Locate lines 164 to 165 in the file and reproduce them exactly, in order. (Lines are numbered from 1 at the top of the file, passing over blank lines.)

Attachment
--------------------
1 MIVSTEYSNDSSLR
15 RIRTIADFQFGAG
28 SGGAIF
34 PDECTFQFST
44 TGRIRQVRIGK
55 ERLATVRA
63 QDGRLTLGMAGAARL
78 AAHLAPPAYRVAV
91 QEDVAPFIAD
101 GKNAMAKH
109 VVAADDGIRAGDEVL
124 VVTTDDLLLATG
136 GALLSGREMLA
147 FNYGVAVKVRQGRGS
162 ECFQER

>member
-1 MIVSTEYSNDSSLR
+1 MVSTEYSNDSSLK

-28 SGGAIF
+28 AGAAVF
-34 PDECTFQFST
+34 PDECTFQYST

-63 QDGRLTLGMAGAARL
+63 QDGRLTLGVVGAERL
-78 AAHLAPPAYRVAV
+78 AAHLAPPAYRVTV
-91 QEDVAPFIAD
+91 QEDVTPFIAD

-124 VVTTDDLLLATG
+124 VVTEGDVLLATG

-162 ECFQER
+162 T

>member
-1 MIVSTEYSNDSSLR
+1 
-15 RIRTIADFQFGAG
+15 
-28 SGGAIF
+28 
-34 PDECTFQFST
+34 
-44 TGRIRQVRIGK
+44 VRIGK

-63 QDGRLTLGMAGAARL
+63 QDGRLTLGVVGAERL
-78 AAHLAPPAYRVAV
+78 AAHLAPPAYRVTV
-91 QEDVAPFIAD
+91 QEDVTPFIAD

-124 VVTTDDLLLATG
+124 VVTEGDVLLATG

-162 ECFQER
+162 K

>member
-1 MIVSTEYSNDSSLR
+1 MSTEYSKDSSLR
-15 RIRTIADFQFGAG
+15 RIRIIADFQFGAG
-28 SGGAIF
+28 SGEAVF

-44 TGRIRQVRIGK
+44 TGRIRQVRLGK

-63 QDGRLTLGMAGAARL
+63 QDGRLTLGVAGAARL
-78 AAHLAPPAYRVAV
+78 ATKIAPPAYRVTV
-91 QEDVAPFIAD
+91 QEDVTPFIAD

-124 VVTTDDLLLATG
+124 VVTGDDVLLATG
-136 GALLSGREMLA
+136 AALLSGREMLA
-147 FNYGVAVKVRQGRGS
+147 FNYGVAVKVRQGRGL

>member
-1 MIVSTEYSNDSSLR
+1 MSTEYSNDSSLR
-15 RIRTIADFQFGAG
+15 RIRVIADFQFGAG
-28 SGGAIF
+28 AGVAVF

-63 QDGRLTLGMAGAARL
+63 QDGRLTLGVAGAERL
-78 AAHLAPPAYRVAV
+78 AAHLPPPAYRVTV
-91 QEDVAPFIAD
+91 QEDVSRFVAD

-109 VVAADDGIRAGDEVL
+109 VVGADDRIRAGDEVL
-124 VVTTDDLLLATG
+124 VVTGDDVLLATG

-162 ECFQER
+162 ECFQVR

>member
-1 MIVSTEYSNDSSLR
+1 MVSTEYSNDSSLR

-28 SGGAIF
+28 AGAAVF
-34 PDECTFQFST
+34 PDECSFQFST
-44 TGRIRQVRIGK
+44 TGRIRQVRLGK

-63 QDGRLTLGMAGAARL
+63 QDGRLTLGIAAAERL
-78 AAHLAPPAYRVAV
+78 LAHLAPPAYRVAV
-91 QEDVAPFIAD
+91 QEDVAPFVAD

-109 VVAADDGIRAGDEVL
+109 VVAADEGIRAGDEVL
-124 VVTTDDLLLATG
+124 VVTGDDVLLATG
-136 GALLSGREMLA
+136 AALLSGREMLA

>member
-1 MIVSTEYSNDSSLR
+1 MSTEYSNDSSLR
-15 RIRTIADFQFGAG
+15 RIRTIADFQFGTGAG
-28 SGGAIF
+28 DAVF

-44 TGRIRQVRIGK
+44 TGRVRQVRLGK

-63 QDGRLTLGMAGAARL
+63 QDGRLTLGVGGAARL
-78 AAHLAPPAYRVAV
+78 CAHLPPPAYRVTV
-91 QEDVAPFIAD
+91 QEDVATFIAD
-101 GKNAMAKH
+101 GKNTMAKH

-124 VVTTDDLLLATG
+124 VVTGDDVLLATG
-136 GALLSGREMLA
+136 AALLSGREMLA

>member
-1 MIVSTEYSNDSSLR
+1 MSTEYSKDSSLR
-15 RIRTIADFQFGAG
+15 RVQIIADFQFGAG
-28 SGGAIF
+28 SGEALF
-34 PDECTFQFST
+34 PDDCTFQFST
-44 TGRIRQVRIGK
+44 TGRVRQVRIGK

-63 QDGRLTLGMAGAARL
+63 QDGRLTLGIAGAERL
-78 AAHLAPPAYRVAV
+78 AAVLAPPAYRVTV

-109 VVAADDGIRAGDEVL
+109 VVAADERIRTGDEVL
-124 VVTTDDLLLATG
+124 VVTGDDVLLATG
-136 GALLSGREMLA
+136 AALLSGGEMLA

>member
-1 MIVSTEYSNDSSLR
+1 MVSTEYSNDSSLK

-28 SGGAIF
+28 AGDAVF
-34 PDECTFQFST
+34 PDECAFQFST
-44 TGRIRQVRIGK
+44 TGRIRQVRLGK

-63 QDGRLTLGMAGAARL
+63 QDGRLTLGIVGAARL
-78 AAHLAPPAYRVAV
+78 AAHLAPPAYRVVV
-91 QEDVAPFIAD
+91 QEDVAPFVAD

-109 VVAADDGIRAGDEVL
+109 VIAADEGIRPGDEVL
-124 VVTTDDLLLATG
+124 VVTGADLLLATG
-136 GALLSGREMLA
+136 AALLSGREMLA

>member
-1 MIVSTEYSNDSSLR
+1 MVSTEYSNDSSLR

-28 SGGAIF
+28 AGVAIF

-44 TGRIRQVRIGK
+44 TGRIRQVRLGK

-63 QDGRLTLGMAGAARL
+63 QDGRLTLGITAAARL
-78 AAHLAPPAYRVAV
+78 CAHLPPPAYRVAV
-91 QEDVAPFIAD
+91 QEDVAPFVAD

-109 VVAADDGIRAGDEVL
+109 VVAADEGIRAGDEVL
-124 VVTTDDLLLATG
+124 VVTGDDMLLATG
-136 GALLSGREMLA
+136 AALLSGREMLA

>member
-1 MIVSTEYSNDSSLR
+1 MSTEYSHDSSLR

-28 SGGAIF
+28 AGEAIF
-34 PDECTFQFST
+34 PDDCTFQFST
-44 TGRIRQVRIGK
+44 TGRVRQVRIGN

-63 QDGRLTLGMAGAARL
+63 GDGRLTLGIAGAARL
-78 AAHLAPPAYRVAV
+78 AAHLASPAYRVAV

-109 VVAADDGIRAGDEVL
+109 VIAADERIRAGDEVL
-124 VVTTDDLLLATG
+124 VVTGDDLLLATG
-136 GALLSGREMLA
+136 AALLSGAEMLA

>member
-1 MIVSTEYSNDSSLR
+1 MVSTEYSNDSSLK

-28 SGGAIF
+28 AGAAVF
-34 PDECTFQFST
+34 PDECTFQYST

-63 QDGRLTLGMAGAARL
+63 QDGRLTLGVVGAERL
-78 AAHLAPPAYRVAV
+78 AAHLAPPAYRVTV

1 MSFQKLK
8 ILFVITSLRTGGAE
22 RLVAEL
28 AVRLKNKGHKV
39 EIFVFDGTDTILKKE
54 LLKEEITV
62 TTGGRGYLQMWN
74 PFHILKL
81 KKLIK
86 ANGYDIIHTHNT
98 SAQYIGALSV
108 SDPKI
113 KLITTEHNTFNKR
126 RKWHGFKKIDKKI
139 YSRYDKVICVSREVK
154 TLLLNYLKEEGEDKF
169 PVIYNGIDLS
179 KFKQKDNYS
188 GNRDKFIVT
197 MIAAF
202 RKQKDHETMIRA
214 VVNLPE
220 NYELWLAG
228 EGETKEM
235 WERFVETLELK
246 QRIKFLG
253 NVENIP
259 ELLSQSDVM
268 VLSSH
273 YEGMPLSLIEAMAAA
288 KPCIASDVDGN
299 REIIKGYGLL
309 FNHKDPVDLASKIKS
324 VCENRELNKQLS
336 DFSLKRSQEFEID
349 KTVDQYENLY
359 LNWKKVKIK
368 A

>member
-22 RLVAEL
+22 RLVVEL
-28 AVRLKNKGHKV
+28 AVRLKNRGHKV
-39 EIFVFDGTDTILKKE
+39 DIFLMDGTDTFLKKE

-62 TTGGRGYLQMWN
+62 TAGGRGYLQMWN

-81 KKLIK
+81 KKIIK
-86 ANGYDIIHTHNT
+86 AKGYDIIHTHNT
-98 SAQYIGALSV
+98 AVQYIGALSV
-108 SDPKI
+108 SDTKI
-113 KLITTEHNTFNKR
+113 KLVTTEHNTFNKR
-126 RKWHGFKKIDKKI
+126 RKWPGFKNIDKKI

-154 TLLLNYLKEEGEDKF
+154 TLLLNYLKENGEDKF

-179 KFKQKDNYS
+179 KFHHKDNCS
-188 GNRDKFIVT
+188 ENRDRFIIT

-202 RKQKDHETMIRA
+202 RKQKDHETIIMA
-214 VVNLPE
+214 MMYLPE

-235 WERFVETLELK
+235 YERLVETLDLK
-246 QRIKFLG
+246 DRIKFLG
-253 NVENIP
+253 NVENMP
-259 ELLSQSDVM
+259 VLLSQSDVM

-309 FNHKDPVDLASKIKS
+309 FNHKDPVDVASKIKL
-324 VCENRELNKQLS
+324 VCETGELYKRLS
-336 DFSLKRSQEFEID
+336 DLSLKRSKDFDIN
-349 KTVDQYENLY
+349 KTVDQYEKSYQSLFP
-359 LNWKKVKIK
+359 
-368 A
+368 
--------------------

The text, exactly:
-44 TGRIRQVRIGK
+44 TGRIRQVRLGK